The foreign secretary warned that Salmond’s belief that EU membership could be agreed in 18 months was “far from certain” and asked for the first minister’s “plan B” – his alternative proposals in case Scotland failed to win a deal with all 28 member states, some of which will need referendums to agree, before his planned independence day in March 2016. “Scotland’s negotiations to join the EU are likely to be complex and long and the outcome would certainly prove less advantageous than the status quo,” Hague said.
“People in Scotland deserve to have the available facts ahead of making one of the most important political decisions in the history of our union.”
Hague said Scotland would lose the UK’s lucrative rebate, worth around £3bn a year to the UK, and end up paying far more per head than at present to the EU, effectively contributing to the UK’s rebate after independence. It would also get £188m (€228m) less from EU structural funds by 2020.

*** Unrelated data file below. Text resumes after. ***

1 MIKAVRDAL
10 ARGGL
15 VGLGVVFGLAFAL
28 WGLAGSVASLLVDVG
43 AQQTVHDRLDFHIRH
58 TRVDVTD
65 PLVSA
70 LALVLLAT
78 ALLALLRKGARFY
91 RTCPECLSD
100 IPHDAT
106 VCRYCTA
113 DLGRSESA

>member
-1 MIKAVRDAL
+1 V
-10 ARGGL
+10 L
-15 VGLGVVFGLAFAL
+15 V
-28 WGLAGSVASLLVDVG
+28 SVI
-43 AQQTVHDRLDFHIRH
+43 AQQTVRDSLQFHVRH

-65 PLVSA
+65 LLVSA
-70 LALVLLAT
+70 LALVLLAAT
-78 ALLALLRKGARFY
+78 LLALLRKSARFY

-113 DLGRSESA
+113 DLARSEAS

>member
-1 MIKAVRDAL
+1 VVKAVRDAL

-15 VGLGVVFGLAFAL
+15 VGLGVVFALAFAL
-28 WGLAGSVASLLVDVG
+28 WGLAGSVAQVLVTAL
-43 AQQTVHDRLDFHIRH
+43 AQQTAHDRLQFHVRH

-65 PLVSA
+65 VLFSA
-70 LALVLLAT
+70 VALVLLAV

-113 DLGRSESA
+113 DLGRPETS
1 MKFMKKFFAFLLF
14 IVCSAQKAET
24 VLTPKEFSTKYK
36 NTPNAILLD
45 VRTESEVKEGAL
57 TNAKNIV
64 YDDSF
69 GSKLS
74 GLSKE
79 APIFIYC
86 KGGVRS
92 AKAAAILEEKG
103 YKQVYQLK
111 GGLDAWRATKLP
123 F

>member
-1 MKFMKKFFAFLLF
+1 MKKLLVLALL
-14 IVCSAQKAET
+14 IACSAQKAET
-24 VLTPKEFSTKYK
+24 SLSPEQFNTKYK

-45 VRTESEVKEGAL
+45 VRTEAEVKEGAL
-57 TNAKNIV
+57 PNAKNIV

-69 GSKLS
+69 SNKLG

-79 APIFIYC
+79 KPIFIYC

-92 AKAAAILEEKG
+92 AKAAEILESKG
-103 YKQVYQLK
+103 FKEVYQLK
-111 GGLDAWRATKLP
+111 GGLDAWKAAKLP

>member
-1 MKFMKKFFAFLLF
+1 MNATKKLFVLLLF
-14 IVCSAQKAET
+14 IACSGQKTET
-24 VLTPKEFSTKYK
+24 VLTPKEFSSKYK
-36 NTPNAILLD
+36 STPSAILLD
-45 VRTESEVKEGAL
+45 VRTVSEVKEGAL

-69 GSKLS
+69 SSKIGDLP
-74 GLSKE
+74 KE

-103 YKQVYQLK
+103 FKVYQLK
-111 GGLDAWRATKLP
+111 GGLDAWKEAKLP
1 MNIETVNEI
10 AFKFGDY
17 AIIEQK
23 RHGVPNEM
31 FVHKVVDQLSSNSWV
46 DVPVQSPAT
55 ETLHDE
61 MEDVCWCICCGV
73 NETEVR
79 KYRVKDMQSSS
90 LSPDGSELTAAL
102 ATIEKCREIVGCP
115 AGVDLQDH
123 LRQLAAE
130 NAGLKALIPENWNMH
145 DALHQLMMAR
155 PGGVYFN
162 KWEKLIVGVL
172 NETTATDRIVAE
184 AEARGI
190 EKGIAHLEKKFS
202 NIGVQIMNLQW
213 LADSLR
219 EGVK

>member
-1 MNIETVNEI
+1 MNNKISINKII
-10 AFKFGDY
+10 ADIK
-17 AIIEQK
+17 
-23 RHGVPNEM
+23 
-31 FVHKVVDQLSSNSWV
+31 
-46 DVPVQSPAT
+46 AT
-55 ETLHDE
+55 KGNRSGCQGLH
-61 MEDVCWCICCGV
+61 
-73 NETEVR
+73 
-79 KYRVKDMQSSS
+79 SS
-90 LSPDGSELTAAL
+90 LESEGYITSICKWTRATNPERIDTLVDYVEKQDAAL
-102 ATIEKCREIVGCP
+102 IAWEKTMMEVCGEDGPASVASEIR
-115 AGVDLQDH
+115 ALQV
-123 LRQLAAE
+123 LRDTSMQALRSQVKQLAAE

He asked Salmond to explain how Scotland would persuade other EU members to agree not to make Scotland join the euro or the Schengen treaty on open borders – treaty requirements every recent new member has had to accept. “The co-operation pointed to by your government in its [independence] white paper as the basis of the way forward is no substitute for the [UK],” Hague said. “The people of Scotland would be swapping the guaranteed negotiating power of one of the EU’s most powerful states for the hope of goodwill from 28 others – and with a much higher price tag – a poor substitute indeed.”
Hopefully Salmond will explain.